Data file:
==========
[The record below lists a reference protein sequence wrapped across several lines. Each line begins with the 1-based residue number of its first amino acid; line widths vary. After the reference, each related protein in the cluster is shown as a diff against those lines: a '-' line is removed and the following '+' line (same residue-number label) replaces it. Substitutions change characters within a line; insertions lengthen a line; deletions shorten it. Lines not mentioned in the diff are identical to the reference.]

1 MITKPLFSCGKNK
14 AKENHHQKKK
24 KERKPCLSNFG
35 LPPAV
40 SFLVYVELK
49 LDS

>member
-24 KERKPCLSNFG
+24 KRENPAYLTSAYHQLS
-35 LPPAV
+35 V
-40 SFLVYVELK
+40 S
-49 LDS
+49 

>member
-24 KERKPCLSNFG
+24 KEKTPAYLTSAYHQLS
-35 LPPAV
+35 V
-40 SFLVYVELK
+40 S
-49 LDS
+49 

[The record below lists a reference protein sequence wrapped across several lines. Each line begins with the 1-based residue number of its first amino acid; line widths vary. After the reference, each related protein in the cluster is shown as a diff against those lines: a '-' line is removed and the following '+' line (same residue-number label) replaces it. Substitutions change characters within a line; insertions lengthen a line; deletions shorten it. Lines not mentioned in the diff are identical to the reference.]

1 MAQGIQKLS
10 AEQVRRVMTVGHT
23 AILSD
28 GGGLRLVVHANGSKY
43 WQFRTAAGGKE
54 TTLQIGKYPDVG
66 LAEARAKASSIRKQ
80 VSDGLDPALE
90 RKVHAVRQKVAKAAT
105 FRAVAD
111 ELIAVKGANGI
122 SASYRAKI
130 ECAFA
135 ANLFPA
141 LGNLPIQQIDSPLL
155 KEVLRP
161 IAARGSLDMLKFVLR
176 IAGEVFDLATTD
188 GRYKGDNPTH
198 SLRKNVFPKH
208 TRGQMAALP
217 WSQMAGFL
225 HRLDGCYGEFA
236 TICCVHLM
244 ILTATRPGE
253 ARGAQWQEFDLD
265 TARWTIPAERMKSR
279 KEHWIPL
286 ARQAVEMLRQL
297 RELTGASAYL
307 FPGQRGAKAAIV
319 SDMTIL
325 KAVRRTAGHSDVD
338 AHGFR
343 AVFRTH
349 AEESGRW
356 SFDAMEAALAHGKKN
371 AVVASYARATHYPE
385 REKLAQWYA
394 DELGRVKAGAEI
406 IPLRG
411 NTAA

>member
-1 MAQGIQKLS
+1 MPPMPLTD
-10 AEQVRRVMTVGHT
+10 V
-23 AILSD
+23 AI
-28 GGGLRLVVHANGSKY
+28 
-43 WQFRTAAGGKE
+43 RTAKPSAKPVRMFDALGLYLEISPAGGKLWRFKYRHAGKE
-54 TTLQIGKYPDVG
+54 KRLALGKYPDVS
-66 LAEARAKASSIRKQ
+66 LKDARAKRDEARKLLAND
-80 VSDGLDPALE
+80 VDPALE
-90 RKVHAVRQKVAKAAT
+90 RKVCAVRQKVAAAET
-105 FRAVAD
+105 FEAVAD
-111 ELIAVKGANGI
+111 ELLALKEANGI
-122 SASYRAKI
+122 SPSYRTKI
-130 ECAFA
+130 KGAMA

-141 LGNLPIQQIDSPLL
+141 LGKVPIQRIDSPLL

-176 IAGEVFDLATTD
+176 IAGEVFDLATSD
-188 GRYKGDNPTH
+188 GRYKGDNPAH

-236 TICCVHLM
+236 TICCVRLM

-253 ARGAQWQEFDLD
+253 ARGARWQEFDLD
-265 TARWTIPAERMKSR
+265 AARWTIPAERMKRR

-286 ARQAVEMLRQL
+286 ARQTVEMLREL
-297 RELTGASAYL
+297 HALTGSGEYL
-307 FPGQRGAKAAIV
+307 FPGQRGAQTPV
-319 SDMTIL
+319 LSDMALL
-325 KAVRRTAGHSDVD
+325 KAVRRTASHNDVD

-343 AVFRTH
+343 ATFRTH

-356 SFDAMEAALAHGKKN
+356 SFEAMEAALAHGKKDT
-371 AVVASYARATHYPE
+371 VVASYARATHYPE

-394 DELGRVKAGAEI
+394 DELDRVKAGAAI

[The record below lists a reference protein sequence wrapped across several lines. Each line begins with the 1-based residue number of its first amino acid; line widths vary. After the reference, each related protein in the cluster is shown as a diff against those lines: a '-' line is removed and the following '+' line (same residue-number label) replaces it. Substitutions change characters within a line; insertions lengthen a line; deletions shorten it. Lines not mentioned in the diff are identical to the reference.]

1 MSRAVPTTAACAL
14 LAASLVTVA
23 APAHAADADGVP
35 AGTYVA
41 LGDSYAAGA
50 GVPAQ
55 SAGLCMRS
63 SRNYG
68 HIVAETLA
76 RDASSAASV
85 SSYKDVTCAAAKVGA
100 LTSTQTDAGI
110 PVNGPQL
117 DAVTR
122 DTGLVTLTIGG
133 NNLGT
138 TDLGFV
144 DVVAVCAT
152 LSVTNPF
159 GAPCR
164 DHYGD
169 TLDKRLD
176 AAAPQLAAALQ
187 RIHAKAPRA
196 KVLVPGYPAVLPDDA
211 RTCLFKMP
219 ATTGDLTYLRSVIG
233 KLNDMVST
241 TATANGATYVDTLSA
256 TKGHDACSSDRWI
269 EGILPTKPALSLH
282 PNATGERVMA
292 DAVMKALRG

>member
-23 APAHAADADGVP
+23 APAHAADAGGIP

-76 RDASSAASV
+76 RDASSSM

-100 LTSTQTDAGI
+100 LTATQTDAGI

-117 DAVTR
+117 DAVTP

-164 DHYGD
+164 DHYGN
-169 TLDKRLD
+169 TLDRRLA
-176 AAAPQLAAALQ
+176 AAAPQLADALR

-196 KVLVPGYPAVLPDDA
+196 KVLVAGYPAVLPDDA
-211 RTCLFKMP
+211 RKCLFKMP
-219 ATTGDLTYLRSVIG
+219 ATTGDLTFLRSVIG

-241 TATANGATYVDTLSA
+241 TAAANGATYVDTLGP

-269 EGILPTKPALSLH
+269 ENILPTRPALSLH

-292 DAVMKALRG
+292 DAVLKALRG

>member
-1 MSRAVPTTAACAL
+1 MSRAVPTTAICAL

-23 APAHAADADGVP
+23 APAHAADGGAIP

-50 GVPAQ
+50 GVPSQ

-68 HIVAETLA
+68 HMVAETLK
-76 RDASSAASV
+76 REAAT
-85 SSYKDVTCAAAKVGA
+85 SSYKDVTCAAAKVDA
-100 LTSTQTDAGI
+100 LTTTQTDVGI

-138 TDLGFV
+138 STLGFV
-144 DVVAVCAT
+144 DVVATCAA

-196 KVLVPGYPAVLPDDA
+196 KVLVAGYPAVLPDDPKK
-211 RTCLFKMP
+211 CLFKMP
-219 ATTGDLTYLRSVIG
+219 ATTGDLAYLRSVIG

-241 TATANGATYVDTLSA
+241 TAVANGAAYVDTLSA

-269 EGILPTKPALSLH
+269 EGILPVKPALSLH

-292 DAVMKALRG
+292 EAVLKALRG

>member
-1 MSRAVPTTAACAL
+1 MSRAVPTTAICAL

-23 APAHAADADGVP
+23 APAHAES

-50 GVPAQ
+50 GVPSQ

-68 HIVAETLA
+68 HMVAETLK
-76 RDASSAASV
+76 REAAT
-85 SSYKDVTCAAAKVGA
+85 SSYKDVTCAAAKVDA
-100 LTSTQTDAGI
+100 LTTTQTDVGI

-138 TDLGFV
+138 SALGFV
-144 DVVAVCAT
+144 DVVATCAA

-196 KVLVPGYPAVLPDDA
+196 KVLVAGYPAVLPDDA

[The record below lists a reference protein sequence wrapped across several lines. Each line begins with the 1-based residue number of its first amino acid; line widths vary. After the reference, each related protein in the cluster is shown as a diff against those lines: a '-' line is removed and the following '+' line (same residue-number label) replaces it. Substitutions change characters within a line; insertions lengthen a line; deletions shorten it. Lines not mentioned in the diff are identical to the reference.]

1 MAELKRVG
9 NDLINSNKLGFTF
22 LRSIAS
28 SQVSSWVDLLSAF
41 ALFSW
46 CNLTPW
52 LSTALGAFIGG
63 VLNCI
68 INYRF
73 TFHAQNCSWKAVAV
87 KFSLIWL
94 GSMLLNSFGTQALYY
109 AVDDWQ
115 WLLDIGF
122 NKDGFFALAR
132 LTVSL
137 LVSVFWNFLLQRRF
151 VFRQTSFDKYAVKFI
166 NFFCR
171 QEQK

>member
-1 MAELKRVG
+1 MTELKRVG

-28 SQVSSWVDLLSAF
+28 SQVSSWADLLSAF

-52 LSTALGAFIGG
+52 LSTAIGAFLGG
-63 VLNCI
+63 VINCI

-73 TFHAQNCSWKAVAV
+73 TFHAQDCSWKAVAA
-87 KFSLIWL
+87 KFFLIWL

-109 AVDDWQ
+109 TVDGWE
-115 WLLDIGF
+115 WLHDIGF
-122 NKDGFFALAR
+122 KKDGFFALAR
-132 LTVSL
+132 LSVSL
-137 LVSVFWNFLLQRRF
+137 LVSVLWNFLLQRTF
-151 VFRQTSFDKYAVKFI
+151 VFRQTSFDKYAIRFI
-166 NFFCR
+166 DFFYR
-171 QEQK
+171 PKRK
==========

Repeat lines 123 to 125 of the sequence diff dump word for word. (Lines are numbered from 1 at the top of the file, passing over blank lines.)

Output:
+371 VVASYARATHYPE

-394 DELGRVKAGAEI
+394 DELDRVKAGAAI